Fathers in Families for the Future

Presentation Notes: Leahcim Semaj PhD


To paraphrase Chronix, I do not care if I am the only one who still believes that a family is the smallest unit of a people and the a family begins with a woman and a man.


Social psychological Model of Development

  • Child, adolescent, adult
  • Work, intimacy, parent

 Many women give men the option to be irresponsible

 The power of the woman he lives with

 Many men don’t make it past age 17

The conception and birth of many of our children involved no consciousness decision

 If you can’t feed your self. you are a…

  • Pet
  • Child
  • Domesticated animal

My Message to de man dem:

You must process sexual attraction through the lens of HEAD (Sound Judgement) and HEART (Good Feelings – without Pathological Emotional Attachments)

“When you bring your head down to the level of your heart, we call that rationalization. When you elevate your heart up to the level of your head, that is maturity and wisdom.

Place more value on your sperm.

 The importance of a Father’s name on your birth certificate


The Role of Father

□There is a growing amount of science to back up the idea that the presence of a father has powerful and apparently unique effects on children

□”There’s no substitute for a father’s presence”

□Studies show that the risk  of juvenile delinquency □substance abuse □sexual abuse □early pregnancy  □dropping out of high school □6 times higher for children whose biological fathers are not part of their lives

□Young Children May look at the absence of their father as a personal rejection

□They see not having dad around as proof there’s something wrong with them

□Even in families that have a dad, it’s more important for him to be at the weekly soccer games than to be working late to save for a fancy vacation

□Luxuries aren’t really what a kid needs or wants

□During Adolescence Fathers become especially critical during adolescence

□Fathers are better at setting limits with teenage boys Teenage boys on the brink of losing control calm down quite a bit by having their dads show up it can keep things from escalating further


Fathers and Daughters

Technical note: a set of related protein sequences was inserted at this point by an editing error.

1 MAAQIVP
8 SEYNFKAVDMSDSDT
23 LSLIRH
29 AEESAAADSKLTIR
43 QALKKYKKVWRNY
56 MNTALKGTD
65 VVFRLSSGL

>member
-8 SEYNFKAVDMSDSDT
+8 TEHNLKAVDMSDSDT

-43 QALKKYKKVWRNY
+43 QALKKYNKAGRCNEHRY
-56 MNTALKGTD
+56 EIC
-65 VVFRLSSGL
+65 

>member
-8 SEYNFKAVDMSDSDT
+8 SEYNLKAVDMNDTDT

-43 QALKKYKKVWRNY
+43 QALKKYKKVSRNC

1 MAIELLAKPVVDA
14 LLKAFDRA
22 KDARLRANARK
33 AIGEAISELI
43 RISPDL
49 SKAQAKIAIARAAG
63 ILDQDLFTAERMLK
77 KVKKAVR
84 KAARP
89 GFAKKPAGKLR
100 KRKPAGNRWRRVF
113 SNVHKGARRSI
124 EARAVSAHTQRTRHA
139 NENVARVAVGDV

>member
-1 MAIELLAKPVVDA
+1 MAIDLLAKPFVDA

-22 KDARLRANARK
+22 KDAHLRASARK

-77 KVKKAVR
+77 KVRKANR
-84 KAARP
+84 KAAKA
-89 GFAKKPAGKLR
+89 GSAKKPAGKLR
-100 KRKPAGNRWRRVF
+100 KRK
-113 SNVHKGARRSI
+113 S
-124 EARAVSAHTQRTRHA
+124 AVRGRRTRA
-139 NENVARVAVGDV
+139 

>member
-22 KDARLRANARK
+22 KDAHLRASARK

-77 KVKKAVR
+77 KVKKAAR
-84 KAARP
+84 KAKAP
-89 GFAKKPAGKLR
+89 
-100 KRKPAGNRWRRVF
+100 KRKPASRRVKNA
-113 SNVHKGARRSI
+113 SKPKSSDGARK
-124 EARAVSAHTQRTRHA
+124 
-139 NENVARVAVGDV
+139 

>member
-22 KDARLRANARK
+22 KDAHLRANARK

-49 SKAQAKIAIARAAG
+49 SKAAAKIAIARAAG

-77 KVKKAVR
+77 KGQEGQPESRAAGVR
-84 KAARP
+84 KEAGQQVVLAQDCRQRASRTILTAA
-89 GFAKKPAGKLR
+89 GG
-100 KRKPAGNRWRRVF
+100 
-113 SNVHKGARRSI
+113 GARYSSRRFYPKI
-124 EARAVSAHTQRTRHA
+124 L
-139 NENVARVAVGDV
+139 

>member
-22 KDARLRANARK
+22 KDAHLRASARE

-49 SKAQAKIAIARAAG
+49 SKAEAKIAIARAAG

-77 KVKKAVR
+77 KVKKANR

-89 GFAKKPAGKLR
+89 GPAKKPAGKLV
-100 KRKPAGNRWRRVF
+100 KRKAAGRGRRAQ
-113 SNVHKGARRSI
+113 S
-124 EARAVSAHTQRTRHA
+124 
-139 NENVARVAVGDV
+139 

□As fathers are to sons they may be even more so to the development and behavior of teenage daughters

□Girls are twice as likely as boys to become depressed after puberty

□Mood changes are often linked to estrangement from Dad

□Girls look to Dad to give them a clue about boys

□They miss out if Dad isn’t there

□The quality of the relationship between a teenage daughter and her father

□is predictive of the quality of committed relationships she will have in her young adult years

□Perhaps the most amazing finding of all:

□Girls who grow up without their biological father are likely to mature faster physically, reach puberty earlier than their peers □and get pregnant earlier

How Does This Work

□Early puberty may be a response to high rates of conflict and stress in divorced and blended families

□In the case of remarriage or blended families early menstruation may result from the presence of a non-related male in the home


Socio Biology Impact

□The body can detect the presence of a genetically unrelated “strange male” in the immediate vicinity

□That seems to trigger sexual readiness

□The earlier and longer the exposure to a stepfather or other unrelated male adult in the household the stronger the effect reports psychologist Bruce Ellis in his groundbreaking studies on development and family structure

□The same studies show that Puberty is delayed by the presence of the biological father in the household

□The more fathers interact with their daughters when they’re young the more puberty is delayed

Other Risk

□the trouble with early physical maturity is the likelihood that girls will not be emotionally mature enough to cope with male attention

Possible Outcome

□As a result of their precocious sexuality

□They now find No Panty Day attractive and exciting

 □The Message is Clear, Fathers count in ways we never imagined before


What Fathering Does:

□The range of positive educational outcomes found when fathers are involved in their children’s learning and in their schools is not simply a result of better-resourced-and-educated fathers being more involved.

□Frequency of fathers’ reading to 1-2 year olds is linked with their greater interest in books later

□A significant relationship is found between positive father engagement at age 6, and IQ and educational achievement at age 7

□A father’s education level is an important predictor of his child’s educational achievement

□Low paternal interest in children’s education has a stronger negative impact on children’s lack of qualifications than contact with the police, poverty, family type, social class, housing tenure and child’s personality

□In low income communities, fathers’ influence has been found to be more significant than mothers’ for boys escape from disadvantage


□Fathers exert greater influence than mothers on boys’ educational choices

□Fathers’ risk-avoidance behavior has a positive impact on sons’ educational attainment